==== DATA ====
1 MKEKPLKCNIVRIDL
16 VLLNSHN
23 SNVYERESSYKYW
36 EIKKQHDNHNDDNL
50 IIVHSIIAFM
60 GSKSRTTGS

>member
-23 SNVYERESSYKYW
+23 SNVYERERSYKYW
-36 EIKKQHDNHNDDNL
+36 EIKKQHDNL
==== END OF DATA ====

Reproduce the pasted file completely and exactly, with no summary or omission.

1 MKEKPLKCNIVRIDL
16 VLLNSHN
23 SNVYERESSYKYW
36 EIKKQHDNHNDDNL
50 IIVHSIIAFM
60 GSKSRTTGS

>member
-23 SNVYERESSYKYW
+23 SNVYERERSYKYW
-36 EIKKQHDNHNDDNL
+36 EIKKQHDNL